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Optics Express

  • Vol. 16, Iss. 16 — Aug. 4, 2008
  • pp: 11691–11702
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Increased surface plasmon resonance sensitivity with the use of double Fourier harmonic gratings

Nicolas Bonod, Evgeny Popov, and Ross C. McPhedran  »View Author Affiliations


Optics Express, Vol. 16, Issue 16, pp. 11691-11702 (2008)
http://dx.doi.org/10.1364/OE.16.011691


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Abstract

A biomolecular sensor consisting of a thin metallic grating deposited on a glass prism is studied in the formalism of poles and zeros of the scattering matrix. Surface plasmon resonance is used to increase the sensitivity of the device with respect to a variation of the refractive index of the substrate. It is shown that a direct coupling between counter propagating surface plasmons using double-harmonic Fourier gratings leads to an enhancement of the sensitivity. The result of the stronger coupling is the transfer of the working point from the lower to the upper edge of the band gap in the dispersion diagram.

© 2008 Optical Society of America

1. Introduction

The technique of surface plasmon resonance has found wide use in recent years in biosensing applications, with the principal configuration employing a prism in the frustrated or attenuated total reflection configuration associated with the name of Kretschmann [1

1. E. Kretschmann, “Determination of optical constants of metals by excitation of surface Plasmons,” Z. Phys. 241, 313- (1971). [CrossRef]

]. Another convenient method for exciting surface plasmons for use in sensing is to employ surface relief gratings, which since the early years of the last century have been known to exhibit diffraction anomalies [2

2. R. W. Wood, “On a remarkable case of uneven distribution of light in a diffraction grating spectrum,” Philos. Mag. 4, 396–402 (1902)

] sensitive to surface conditions on the grating. The connection between Wood anomalies and surface plasmons was established decisively by Cowan and Arakawa [3

3. J. J. Cowan and E. T. Arakawa, “Dispersion of surface plasmons in dielectric-metal coatings on concave diffraction gratings,” Z. Phys. 235, 97- (1970). [CrossRef]

], and since then the plasmon effect on gratings has been used both as a sensitive test of the accuracy of diffraction grating theories [4

4. D. Maystre and R. C. McPhedran, “A detailed theoretical study of the anomalies of a sinusoidal diffraction grating,” Optica Acta 21, 413–421 (1974). [CrossRef]

,5

5. M. Neviere, “The homogeneous problem,” in Electromagnetic theory of gratings,R. Petit ed. (Springer-Verlag, 1980), ch.5

] and in sensing applications [6-9

6. H. Raether, Surface Plasmons on Smooth and Rough Surfaces and on Gratings (Springer-Verlag, Berlin, 1988)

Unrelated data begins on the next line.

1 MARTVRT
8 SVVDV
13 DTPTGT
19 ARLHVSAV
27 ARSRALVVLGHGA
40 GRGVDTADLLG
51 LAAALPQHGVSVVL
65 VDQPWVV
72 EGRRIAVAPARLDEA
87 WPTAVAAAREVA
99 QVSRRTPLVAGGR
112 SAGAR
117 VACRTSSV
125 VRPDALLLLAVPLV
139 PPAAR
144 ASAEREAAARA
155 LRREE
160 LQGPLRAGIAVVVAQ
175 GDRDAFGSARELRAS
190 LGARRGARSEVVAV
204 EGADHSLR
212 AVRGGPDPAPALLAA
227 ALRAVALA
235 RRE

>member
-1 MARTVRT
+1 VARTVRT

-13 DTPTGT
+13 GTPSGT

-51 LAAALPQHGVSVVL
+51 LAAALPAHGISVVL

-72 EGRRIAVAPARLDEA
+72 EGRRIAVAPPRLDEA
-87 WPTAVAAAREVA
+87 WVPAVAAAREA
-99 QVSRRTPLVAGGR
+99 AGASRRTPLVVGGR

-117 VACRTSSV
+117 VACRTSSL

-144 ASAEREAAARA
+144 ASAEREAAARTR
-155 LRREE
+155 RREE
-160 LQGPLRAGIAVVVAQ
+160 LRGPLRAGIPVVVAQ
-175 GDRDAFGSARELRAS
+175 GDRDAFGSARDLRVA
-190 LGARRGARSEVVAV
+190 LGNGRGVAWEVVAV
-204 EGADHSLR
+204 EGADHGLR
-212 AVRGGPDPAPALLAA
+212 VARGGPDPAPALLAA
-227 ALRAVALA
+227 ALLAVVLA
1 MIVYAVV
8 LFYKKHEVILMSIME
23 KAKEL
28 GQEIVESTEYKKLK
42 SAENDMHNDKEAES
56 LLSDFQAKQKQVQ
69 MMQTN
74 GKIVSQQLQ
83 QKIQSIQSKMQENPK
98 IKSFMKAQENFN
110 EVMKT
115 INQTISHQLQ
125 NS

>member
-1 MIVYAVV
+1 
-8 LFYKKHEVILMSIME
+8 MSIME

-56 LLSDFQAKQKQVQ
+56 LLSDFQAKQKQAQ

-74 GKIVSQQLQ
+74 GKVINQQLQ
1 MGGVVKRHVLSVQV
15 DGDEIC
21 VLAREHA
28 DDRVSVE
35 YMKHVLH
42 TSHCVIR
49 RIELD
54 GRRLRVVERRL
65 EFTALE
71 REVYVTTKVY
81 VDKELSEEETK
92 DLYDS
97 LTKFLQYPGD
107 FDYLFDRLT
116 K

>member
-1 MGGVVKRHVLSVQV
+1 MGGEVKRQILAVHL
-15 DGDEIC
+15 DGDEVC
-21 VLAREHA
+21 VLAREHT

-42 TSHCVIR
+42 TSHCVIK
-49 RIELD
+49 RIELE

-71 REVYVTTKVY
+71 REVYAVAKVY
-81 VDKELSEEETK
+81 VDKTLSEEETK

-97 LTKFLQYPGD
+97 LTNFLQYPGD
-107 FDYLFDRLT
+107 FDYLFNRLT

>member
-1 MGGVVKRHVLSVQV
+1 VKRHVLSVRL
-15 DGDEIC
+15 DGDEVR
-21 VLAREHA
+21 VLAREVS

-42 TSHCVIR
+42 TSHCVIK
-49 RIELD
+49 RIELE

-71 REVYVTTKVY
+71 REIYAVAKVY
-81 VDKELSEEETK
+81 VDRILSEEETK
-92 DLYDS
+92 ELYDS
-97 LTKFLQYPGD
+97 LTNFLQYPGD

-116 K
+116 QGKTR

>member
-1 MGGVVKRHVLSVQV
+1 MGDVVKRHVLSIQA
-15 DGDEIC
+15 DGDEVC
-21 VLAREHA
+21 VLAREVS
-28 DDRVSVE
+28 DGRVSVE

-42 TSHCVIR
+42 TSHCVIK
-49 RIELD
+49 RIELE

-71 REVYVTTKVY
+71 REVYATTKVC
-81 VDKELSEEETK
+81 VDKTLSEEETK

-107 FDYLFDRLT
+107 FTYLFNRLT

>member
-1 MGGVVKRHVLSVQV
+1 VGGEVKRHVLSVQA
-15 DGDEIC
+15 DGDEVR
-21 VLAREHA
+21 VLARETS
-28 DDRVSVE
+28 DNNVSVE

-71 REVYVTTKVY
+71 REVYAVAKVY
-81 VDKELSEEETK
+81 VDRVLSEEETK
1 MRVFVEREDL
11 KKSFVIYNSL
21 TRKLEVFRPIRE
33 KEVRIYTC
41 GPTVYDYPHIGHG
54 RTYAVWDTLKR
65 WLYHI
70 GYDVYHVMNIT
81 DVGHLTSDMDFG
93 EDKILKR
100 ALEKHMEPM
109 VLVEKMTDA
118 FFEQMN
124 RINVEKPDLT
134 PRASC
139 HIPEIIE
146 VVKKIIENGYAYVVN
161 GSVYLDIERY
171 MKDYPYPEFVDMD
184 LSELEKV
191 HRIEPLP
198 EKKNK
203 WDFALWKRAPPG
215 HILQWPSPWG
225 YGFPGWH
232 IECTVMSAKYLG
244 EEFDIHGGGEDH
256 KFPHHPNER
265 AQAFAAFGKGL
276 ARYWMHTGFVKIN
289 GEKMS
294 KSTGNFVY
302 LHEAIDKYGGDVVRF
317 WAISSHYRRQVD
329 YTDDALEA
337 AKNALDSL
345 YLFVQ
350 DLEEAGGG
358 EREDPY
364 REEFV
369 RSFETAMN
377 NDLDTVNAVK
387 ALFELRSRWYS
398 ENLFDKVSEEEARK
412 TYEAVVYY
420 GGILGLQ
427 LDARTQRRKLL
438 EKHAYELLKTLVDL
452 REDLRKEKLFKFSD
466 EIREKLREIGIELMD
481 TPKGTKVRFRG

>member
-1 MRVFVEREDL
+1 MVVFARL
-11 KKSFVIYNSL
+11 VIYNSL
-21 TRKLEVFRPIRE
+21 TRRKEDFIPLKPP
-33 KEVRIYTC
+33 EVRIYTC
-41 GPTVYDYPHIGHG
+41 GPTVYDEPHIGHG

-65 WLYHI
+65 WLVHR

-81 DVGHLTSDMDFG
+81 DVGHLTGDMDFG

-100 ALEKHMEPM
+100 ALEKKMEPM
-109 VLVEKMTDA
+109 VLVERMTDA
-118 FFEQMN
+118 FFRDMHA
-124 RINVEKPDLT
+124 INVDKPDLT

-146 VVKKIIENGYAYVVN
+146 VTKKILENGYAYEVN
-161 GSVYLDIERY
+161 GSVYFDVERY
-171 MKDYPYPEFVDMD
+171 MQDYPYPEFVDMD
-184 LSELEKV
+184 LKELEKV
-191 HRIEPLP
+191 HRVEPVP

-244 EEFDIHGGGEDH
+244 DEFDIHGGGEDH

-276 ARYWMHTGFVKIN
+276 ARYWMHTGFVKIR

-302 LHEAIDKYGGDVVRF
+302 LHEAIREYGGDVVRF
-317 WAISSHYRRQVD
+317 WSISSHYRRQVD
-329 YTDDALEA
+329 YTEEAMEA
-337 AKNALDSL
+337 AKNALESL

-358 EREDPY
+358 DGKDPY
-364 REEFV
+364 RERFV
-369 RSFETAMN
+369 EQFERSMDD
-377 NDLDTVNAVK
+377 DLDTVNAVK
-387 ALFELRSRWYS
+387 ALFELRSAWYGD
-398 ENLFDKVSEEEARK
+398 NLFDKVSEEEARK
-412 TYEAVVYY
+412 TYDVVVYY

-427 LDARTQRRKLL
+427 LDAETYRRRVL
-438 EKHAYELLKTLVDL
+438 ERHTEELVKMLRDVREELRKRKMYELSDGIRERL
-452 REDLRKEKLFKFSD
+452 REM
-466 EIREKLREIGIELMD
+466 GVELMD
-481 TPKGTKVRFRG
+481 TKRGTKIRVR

].

Surface Plasmons Polaritons (SPP) induce a strong enhancement of the electromagnetic field at the interface between metal and dielectric. As a consequence, they are widely used in the optical sensing of molecules or virus adsorbed by the interface or diffusing on the substrate. Biosensors based on SPP are highly dependent on the refractive index of the surrounding media. Binding, adsorbtion of molecules on the metallic surface, induces a change of the local refractive index of the dielectric medium, so that such biosensors can be called refractometric sensors [10

10. F. Pigeon, I. F. Salakhutdinov, and A. V. Tishchenko, “Identity of long-range surface plasmons along asymetric structures and their potential for refractometric sensors,” J. Appl. Phys. 90, 852–859 (2001) [CrossRef]

]. Localized plasmons can be considered when using metallic nanospheres, and delocalized plasmons can be considered when using a flat metallic interface. SPP on a flat interface are often excited in the Kretschmann configuration. A thin metallic layer is coated on a glass slide, and SPP can propagate along the interface between the metal and the superstrate, made of air or water for example. In this case, the interaction between SPP at both interfaces can split the dispersion curves of SPP and long range surface plasmon polaritons (LRSPP) characterized by very low propagation losses can be excited. LRSPP are symmetric or asymmetric when both embedding media are respectively identical or different. In 2001, F. Pigeon et al. [10

10. F. Pigeon, I. F. Salakhutdinov, and A. V. Tishchenko, “Identity of long-range surface plasmons along asymetric structures and their potential for refractometric sensors,” J. Appl. Phys. 90, 852–859 (2001) [CrossRef]

] demonstrated that asymmetric LRSPP present a low refractometric sensitivty compared with standard SPP.

In this study, we consider standard SPP excited at the interface between metal and substrate. A recent study [11

11. C. J. Alleyne, A. G. Kirk, R. C. McPhedran, N-A. P. Nicorovici, and D. Maystre, “Enhanced SPR sensitivity using periodic metallic structures,” Opt. Express 15, 8163–8169 (2007). [CrossRef] [PubMed]